(This post originally started as a response to a query on an email listserv, but it occurred to me that it made a pretty good Library Ass posting in its own right on the topic of interviewing prospective student workers. So here it is!)
I am responsible for hiring and supervising between 8-12 student workers and a handful of temps. My desk is a point of service for both regular library patrons accessing rare or noncirculating materials as well as visiting researchers who access the entire collection through us, so there is a very large customer service component which requires a certain kind of temperament and/or work ethic. The trouble is that library jobs tend to be the lowest paid work-study jobs on our campus, which means that many times our "interviewing" process actually works in reverse, as prospective student employees shop around for the best gig for that academic year.
That being said, there are a few standard questions that I ask:
1. "How comfortable are you in a library?" While we try to keep our desk covered with one staff member and one student at all times, during breaks or book pages it's entirely possible that the student worker will be manning the desk on his/her own and subject to all manners of informational questions. Bearing in mind that by the time patrons get to our desk they've already been bounced around a couple of times we try not to send them away without the answers they need (with the exception of bonafide reference questions, of course), so that requires a certain familiarity with how our library and university library system functions. It's okay if a prospective student employee has no such experience or familiarity, provided that he or she demonstrates an eagerness to learn those skills during the interview.
2. "Do you consider yourself a 'people' person?" We are public service desk that interacts with scholars visiting from all over the world and who aren't afraid to make unflattering comparisons if we fail to live up to the other members of our peer group. As luck would have it, these same patrons tend to be the ones who require the most hand-holding, especially where technology is concerned (sometimes there is also a language barrier or physical disability). While our Circ Desk is much more production-oriented and is trained to make quick and efficient referrals when needed, in the reading room we need student workers who are above all patient, understanding, and willing to go the extra mile.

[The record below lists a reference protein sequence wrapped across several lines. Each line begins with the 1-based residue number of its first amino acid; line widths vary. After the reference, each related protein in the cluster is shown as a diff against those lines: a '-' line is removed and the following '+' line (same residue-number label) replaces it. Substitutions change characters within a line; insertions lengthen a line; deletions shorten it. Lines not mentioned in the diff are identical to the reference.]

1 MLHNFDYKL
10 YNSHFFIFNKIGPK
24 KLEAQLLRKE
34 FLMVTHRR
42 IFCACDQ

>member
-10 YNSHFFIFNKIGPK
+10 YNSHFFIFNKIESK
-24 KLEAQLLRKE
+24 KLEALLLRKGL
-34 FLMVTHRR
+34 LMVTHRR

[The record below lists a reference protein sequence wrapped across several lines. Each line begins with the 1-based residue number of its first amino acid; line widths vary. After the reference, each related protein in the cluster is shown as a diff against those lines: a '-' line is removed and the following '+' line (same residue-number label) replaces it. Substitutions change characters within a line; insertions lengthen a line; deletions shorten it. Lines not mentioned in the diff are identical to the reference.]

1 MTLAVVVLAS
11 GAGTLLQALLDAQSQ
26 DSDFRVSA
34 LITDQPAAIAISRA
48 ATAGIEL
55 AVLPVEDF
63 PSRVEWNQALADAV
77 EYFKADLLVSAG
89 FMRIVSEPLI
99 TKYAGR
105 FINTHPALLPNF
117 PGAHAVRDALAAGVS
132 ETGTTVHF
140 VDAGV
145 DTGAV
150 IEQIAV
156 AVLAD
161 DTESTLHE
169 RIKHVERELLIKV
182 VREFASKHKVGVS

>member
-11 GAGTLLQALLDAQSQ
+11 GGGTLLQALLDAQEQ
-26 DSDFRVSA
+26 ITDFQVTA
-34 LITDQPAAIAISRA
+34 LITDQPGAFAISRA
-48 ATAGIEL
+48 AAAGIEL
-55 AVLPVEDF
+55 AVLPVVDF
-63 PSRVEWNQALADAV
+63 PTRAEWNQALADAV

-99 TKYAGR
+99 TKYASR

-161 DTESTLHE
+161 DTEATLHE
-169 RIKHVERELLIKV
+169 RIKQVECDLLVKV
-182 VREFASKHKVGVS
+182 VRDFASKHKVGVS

3. "How well can you multitask/prioritize?" Although our reading room has an hourly paging schedule and periodic deliveries from off-site storage, there is absolutely no regularity to our workflow from day to day, even hour to hour. I'm impressed that people can dash off an email while staffing our desk, let alone read a book for class or write a paper, but as long as students give their undivided attention to any patrons who comes to the desk we're pretty much laissez-faire about what they can and can't do with their free time. We're well aware of the fact that due to our abysmal wages we need to sell this fact in order to attract and keep a regular schedule of students, but that requires a certain kind of worker who is able to keep one eye or ear open while cranking out a problem set at the last minute.
4. (Perhaps most importantly of all) "Can you stay in touch and keep us in the loop?" I don't pretend that the 4-10 hours that our students work for us every week is the most important thing in their lives, and I'm not particularly interested in trying to teach them 'life lessons' about keeping a job in the real world. What I do expect, however, is for my students to read every email I send and respond when asked to, as well as give me advance notice of any upcoming problems in their schedule so that I can plan accordingly. I also ask prospective students how comfortable they feel with being contacted via IM or through Facebook for work matters, as I'm well aware that email is increasingly taking a backseat to social messaging. If through the initial contact period I suspect that there will be a problem on this front, I tend to turn away the students right then and there.
In truth, however, it's pretty hard to tank an interview with me. This isn't simply a function of campus economics, but an acknowledgment on my part of the limitations of trying to evaluate an employee's worth in the space of the first 10-20 minutes that we know one another. I've had students who interviewed impressively but were absolute basket cases on the job and vice versa, so unless there are any serious warning flags during the hiring process I tend to err on the somewhat lenient side. I guess I'm just a big softee that way...